An additional 350 British troops arrived in Poland on Thursday, British Prime Minister Boris Johnson said following a meeting with Polish Prime Minister Mateusz Morawiecki.
After the meeting, Morawiecki said Russian President Vladimir Putin aims to "tear NATO apart."
The new deployment of 350 troops adds to the 150 troops the UK sent last December when Poland was confronting a migrant crisis provoked by Belarus on its eastern border.
Britain has also ordered 1,000 additional to be "put at readiness in the UK to support a humanitarian response in the region should it be needed," the prime minister's office said.
In the meantime, the UK is nearly doubling its NATO deployment in Estonia from 900 to 1,750.
Last week, US President Joe Biden approved the deployment of additional forces in eastern Europe. Under the plan, the US will send about 2,000 troops to Poland and Germany, and 1,000 will move from Germany to Romania.
Many Western analysts do not see NATO troop deployments to eastern Europe as a direct defense of Ukraine.
"In terms of numbers, this is a symbolic show of resolve that NATO is united and will defend its members of attacked," Kurt Volker from the Center for European Policy Analysis told DW. "For Ukraine, we’ve provided arms and training but we are not providing direct forces, nobody is."
What are the reactions to the drills in Belarus?
The US described the exercises as "escalatory."
"As we look at the preparation for these military exercises, again, we see this as certainly more an escalatory and not a de-escalatory action," said White House spokesperson Jen Psaki.
Ukraine's President Volodymyr Zelenskyy said in a statement that "the accumulation of forces at the border is psychological pressure from our neighbours."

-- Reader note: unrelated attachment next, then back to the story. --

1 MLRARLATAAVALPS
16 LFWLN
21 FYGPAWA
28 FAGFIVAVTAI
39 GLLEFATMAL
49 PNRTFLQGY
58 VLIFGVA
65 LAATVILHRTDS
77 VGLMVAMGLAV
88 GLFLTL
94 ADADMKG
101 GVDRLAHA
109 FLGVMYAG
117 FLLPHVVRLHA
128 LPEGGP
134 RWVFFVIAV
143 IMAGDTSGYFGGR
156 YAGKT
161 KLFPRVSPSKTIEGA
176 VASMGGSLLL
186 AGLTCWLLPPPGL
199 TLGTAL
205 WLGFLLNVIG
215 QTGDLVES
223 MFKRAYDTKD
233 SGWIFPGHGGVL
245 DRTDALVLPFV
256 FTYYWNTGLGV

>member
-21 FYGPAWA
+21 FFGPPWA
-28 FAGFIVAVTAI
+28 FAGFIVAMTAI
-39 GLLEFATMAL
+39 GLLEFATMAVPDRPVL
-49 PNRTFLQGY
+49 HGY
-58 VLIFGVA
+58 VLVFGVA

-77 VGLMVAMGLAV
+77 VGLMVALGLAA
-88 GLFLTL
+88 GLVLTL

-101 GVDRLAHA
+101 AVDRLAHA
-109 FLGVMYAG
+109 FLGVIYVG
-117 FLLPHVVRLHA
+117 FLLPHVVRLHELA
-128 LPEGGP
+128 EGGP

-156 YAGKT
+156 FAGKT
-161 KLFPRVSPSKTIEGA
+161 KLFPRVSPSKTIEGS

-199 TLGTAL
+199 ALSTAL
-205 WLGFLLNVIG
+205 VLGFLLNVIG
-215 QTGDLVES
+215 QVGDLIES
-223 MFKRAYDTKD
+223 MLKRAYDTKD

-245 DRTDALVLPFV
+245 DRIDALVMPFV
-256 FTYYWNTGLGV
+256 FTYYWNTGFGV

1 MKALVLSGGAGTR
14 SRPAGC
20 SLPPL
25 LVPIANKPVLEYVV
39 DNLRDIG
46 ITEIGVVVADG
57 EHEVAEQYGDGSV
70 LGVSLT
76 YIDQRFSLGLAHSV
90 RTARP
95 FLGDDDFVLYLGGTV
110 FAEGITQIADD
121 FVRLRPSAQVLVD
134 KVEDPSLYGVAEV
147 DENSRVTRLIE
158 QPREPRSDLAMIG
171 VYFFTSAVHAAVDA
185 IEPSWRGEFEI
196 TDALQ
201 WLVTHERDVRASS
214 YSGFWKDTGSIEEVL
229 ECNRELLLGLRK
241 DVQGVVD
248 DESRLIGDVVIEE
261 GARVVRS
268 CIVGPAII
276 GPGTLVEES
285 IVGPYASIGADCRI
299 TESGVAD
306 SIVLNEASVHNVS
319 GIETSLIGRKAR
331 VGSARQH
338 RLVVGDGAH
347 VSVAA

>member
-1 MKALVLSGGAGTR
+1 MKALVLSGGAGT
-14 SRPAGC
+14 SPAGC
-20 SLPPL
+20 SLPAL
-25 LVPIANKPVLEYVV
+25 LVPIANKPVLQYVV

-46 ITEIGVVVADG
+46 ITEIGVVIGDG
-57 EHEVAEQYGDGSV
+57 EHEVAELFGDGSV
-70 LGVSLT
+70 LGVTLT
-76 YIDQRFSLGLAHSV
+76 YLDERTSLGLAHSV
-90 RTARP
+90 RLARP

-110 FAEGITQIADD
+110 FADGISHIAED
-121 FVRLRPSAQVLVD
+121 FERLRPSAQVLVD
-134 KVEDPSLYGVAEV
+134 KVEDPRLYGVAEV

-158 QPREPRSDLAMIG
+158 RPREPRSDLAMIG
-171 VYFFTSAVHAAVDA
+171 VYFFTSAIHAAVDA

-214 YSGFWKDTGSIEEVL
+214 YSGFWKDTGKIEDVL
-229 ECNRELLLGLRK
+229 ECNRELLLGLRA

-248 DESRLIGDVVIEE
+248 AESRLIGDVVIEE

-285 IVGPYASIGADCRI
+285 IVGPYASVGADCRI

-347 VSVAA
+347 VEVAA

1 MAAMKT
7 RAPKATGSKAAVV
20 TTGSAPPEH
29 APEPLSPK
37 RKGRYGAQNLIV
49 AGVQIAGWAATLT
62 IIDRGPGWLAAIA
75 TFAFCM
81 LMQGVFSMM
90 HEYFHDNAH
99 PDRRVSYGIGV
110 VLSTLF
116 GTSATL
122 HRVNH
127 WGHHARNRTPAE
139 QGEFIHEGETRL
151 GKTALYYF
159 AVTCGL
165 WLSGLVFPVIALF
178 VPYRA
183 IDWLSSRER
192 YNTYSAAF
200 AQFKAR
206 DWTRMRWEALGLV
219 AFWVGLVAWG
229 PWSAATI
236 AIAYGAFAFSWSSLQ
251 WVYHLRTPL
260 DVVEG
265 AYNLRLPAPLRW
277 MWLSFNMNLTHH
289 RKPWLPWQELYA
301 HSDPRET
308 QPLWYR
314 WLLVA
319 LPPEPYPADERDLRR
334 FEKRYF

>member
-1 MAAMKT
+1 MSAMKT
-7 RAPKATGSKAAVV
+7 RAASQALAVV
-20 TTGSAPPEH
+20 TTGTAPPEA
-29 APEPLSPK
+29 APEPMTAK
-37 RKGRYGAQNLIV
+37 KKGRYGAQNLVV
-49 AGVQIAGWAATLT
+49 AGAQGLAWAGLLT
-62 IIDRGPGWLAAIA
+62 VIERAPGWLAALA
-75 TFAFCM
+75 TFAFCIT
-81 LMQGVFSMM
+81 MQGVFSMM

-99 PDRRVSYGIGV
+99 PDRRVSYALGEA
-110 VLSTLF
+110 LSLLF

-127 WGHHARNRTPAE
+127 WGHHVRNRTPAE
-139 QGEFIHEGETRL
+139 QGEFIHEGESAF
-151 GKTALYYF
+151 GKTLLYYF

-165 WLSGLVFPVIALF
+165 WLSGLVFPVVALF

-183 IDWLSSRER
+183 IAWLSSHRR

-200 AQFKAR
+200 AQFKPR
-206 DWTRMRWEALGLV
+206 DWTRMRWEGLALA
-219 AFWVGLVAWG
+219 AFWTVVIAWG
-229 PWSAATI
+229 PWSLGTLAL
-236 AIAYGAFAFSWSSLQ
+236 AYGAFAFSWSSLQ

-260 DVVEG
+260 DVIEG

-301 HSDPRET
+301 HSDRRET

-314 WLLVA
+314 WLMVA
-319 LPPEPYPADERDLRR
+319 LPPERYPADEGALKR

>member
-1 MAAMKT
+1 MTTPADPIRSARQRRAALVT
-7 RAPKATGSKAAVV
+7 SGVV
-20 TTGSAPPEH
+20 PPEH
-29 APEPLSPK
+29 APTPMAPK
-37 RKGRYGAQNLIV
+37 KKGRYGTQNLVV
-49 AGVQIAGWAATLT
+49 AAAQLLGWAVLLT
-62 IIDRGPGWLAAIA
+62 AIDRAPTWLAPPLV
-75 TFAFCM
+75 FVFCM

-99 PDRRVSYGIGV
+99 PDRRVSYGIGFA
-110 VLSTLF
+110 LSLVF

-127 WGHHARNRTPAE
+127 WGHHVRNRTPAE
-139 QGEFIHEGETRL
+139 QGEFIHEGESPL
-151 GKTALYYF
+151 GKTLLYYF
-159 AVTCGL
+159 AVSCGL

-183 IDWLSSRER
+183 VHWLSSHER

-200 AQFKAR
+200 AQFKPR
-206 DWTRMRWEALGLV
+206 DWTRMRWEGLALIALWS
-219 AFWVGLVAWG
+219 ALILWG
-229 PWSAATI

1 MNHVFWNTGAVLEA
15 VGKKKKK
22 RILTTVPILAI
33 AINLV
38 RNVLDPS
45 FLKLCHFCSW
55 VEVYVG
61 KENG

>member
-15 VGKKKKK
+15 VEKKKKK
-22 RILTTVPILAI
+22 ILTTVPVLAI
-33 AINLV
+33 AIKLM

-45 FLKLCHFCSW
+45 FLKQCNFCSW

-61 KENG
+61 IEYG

German Chancellor Olaf Scholz said Wednesday that all diplomatic channels must be pursued, but allied forces must be prepared to act if Russia invades Ukraine. "The task is that we ensure security in Europe, and I believe that will be achieved," he said after talks with his Danish counterpart Mette Frederiksen.
French Foreign Minister Jean-Yves Le Drian told France Inter radio that the maneuvers in Belarus were "extremely large."
"This is a very violent gesture that concerns us," Le Drian said.
Moscow and Minsk deny that the drills could serve as cover for an invasion of neighboring Ukraine, and Russia has said it has no intention of establishing a permanent deployment in Belarus. Belarus' General Staff announced that Russian military personnel would leave the republic after the drills, and Kremlin spokesman Dmitry Peskov that "the troops will return to their bases."
Russian Defense Minister Sergey Shoygu said that the drills were being held for the "military security of both countries and the fight against terrorism."
According to Carl Bildt, Russia is attempting to "change the entire European security order."
Tensions around Russia's military buildup near Ukraine have launched a flurry of diplomatic activity, with talks among different European countries continuing Thursday.
Roman Goncharenko contributed to this report
sdi, ar/sms (AP, Reuters, AF, dpa)